Illinois Adopts Biden’s Private Employer Vaccine Mandate

By Tom Ozimek
Tom Ozimek
Tom Ozimek
Reporter
Tom Ozimek has a broad background in journalism, deposit insurance, marketing and communications, and adult education. The best writing advice he's ever heard is from Roy Peter Clark: 'Hit your target' and 'leave the best for last.'
January 10, 2022 Updated: January 10, 2022

Illinois has adopted the Biden administration’s vaccine-or-test requirement for private employers, according to new rules announced by state authorities on Jan. 7, the same day the Supreme Court heard arguments challenging the federal mandate.

The Illinois Department of Labor (DOL) said in an announcement that it had filed rules adopting the federal Occupational Health and Safety Administration (OSHA) COVID-19 Emergency Temporary Standard, which imposes a vaccination requirement with a test-out option on private companies employing 100 or more people.

COVID-19 is the disease caused by the CCP (Chinese Communist Party) virus, also known as SARS-CoV-2.

The OSHA rule applies to some 84 million U.S. workers who would be required to be fully vaccinated against COVID-19 or wear masks and be tested weekly.

The Illinois DOL said the rules are effective immediately, but give employers in the jurisdiction until Jan. 24 to begin coming into compliance, with a Feb. 24 implementation deadline for a workplace vaccinate-or-test policy.

OSHA earlier announced a six-day grace period beyond the Jan. 4 deadline for compliance with the private employer mandate, saying it would not issue citations to give employers more time to adjust. That announcement came after the U.S. Court of Appeals for the 6th District in Cincinnati ruled that the private employer mandate could proceed, reversing a previous court decision that blocked the measure in the face of legal challenges by 27 Republican-led states, conservative groups, business associations, and some individual firms.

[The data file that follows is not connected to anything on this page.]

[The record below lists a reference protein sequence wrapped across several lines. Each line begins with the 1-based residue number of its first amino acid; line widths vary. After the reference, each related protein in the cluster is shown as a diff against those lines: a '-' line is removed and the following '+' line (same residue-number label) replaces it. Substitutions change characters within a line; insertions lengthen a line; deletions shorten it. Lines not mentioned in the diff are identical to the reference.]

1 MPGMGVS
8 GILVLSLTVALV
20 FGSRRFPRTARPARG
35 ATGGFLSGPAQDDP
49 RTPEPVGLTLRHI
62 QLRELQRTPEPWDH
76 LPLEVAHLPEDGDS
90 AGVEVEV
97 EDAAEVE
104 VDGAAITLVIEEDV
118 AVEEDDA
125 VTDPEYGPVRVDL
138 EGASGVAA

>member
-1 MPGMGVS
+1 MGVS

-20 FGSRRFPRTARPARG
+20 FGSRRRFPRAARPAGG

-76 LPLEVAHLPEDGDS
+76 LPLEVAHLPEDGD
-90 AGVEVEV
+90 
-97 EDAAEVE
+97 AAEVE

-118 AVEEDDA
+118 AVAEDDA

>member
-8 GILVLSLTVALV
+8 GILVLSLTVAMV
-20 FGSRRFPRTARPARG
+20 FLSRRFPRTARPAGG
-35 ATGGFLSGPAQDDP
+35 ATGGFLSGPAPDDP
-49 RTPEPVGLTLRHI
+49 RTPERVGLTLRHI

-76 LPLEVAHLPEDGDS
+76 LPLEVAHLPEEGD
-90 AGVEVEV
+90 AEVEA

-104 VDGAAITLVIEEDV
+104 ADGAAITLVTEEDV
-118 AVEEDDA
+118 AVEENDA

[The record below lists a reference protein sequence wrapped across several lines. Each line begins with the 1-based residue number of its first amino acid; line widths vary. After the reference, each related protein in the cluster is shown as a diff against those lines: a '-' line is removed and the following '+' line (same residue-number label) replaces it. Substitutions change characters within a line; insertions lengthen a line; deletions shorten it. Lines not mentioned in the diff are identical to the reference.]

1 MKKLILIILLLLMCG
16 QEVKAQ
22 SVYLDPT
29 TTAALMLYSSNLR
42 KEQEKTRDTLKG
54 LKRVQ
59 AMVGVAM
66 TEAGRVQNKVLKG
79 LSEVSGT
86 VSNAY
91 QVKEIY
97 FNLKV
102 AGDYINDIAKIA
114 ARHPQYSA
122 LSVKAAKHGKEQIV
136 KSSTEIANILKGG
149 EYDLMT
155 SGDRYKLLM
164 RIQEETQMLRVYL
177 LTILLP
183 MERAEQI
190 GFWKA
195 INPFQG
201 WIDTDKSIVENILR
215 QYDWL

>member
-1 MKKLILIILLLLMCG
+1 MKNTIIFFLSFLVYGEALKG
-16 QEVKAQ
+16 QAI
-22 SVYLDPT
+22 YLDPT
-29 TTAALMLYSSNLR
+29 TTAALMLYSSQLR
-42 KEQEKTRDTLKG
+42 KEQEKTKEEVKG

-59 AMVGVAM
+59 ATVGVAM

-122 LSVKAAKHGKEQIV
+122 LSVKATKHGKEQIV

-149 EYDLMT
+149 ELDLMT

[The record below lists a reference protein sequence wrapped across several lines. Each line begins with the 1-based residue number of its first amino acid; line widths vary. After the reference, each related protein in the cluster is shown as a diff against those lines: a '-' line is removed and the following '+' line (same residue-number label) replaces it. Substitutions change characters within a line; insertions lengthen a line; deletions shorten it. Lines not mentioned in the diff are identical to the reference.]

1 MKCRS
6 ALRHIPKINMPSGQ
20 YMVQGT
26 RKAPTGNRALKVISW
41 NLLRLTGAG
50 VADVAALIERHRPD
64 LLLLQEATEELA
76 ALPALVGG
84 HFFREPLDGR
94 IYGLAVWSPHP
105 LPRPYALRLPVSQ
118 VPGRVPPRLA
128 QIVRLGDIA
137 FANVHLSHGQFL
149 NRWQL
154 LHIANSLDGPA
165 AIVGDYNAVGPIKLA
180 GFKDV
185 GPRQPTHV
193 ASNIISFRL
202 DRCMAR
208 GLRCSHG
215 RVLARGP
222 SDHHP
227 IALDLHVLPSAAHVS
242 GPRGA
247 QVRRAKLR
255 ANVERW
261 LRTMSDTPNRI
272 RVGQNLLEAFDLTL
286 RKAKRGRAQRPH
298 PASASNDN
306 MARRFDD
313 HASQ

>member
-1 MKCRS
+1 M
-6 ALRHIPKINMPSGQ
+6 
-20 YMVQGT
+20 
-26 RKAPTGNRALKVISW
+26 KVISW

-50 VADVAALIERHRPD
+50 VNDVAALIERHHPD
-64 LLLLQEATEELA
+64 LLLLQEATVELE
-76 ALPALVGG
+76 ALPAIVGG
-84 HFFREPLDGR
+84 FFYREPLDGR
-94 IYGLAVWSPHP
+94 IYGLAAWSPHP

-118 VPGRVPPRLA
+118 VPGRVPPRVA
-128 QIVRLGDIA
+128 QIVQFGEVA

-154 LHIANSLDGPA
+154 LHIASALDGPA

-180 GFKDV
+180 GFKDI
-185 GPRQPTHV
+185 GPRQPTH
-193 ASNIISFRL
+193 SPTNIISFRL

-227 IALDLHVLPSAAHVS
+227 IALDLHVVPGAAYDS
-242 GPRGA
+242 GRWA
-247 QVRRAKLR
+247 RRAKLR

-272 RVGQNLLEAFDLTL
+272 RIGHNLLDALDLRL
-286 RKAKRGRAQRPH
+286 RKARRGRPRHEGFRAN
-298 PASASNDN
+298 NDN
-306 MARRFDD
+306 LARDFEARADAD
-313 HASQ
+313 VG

Meanwhile, the Supreme Court on Jan. 7 heard oral arguments pertaining to legal challenges to the lawfulness of the private employer vaccinate-or-test mandate and to a separate vaccine requirement for workers in federally funded health care facilities.

In regards to the OSHA rule case, National Federation of Independent Business (NFIB) v. Department of Labor, NFIB attorney Scott A. Keller argued that the “one-size-fits-all mandate covering 84 million Americans is not a necessary, indispensable use of OSHA’s extraordinary emergency power,” adding that the requirement would drive some workers to quit, exacerbating the labor crunch.

Thousands of Americans have been confirmed by various companies as quitting or getting fired over COVID-19 vaccine mandates. An October survey from the Kaiser Family Foundation showed that five percent of unvaccinated workers—or around 1 percent of all adults—have left their jobs over vaccine requirements.

The argument that the OSHA mandate would hurt the economy was earlier made by a coalition of nearly 100 business groups, including key supply chain stakeholders, in an open letter to the Biden administration that called for flexibility in applying the rule.

The coalition, representing industries like foodservice, trucking, and warehousing, urged the Biden administration to exempt transportation and supply chain essential workers from the private employer mandate.

Tom Ozimek
Reporter
Tom Ozimek has a broad background in journalism, deposit insurance, marketing and communications, and adult education. The best writing advice he's ever heard is from Roy Peter Clark: 'Hit your target' and 'leave the best for last.'